Journal: To Tax or Not to Tax–Reflections

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Chuck Spinney

Politicians love to talk about cutting taxes in order to stimulate the economy and create jobs, but do tax cuts really trigger economic growth?

Let’s look at the federal government’s tax take.  The attached chart portrays the portrays how each category of taxes changed as a percentage of the Federal Government’s total tax receipts since 1934.  It tells us that income taxes fluctuated up and down but remained relatively constant  as a percentage of the total tax take since 1946.  The biggest percentage increase occurred in Social Security and Medicare taxes, which also happen to be the most economically regressive taxes in the tax structure (i.e., the tax burden is relatively higher for those at lower incomes than for those at higher incomes).  The biggest share declines occurred for corporate income taxes, excise taxes, and other taxes (estate taxes, customs duties, and miscellaneous taxes).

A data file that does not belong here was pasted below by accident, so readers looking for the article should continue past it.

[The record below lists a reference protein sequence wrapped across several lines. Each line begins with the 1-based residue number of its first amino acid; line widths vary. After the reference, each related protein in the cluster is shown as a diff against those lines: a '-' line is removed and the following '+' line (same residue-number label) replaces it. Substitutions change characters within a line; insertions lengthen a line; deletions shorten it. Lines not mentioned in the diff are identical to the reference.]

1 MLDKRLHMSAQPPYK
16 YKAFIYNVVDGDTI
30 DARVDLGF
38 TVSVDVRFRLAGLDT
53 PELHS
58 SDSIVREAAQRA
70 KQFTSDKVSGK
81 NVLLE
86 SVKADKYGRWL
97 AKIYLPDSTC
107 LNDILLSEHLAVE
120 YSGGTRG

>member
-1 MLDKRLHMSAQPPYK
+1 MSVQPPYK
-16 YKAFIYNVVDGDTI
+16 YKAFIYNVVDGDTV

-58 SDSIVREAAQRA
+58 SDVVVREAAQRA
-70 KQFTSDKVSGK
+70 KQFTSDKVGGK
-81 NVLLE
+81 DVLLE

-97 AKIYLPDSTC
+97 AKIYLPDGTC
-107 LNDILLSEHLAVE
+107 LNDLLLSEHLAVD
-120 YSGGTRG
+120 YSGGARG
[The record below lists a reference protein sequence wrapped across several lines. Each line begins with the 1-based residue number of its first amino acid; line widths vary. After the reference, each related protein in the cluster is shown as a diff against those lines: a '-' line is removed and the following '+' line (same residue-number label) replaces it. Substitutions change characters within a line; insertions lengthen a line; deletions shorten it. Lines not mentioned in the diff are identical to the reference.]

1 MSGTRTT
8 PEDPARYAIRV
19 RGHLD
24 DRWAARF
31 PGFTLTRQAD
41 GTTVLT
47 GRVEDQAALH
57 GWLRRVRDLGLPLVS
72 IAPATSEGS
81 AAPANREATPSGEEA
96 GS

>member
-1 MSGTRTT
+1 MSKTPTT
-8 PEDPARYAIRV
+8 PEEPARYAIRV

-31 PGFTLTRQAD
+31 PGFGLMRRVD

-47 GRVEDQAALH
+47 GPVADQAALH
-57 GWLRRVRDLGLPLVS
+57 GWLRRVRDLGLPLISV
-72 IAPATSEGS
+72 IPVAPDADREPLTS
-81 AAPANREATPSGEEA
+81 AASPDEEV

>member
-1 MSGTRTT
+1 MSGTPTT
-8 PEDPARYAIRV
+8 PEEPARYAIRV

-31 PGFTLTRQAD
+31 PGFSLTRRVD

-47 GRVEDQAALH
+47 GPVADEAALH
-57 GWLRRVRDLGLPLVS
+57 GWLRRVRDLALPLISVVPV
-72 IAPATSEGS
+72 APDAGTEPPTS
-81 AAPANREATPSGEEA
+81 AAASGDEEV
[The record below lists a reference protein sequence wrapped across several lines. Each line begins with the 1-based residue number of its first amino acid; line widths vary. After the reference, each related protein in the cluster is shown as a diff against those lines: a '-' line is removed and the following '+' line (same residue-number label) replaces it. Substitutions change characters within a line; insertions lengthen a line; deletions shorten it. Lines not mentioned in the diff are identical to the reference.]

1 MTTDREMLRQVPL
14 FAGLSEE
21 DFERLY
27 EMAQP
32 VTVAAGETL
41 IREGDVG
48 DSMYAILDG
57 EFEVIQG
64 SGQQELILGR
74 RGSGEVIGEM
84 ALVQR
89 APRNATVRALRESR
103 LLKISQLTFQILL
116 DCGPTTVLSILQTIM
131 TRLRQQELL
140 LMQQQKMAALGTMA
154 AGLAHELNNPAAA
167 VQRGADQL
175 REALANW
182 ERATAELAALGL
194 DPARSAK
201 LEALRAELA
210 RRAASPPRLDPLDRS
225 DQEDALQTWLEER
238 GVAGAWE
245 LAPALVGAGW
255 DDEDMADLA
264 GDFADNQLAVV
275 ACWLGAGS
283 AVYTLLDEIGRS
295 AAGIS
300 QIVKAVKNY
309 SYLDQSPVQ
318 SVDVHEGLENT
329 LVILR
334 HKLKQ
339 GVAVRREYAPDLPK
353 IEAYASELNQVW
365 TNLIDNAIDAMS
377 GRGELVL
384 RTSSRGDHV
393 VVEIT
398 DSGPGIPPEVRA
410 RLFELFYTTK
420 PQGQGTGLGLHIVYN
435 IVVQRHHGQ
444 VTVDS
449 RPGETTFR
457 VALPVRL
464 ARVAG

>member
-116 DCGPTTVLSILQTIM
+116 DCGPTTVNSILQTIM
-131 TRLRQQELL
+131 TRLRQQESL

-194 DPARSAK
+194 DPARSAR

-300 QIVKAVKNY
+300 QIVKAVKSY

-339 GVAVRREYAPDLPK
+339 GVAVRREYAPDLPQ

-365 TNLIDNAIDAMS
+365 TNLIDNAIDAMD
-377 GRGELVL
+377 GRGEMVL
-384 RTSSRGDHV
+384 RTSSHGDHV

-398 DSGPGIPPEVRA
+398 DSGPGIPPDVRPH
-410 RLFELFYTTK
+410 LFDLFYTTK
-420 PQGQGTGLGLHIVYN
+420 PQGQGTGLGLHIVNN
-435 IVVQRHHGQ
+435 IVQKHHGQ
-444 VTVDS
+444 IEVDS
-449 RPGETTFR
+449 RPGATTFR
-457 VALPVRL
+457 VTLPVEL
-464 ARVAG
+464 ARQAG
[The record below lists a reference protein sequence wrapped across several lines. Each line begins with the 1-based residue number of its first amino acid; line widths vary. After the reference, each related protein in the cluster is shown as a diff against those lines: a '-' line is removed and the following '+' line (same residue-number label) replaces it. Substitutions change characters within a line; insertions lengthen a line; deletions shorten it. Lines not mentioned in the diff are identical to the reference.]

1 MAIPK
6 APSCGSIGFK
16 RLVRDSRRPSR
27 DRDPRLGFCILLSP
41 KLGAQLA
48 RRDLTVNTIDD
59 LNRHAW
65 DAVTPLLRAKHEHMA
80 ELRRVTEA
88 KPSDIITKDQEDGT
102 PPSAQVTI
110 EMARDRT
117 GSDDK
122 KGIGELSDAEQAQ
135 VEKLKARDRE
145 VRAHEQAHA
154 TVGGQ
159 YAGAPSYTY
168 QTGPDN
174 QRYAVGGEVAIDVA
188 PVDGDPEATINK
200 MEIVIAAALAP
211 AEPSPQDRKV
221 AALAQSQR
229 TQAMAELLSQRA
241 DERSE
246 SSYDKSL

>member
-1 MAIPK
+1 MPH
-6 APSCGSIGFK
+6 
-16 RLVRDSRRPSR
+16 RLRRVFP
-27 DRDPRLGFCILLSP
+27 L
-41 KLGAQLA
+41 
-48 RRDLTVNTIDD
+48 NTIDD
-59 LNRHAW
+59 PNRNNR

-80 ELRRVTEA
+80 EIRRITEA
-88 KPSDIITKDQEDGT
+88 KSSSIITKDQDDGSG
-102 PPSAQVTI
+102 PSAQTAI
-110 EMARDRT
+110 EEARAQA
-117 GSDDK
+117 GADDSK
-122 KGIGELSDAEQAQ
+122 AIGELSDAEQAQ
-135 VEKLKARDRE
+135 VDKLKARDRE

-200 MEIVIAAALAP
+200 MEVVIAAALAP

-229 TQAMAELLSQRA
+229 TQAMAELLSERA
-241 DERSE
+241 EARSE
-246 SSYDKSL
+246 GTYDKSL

Few would argue that the period of most stable growth in the post-WWII US economy occurred between 1946 and the mid 1970s, at least when viewed as a composite of measures like productivity growth, healthy trade balances, productivity growth, real growth in personal income, low unemployment, relatively high job security, relatively small federal deficits, and relatively mild recessions.

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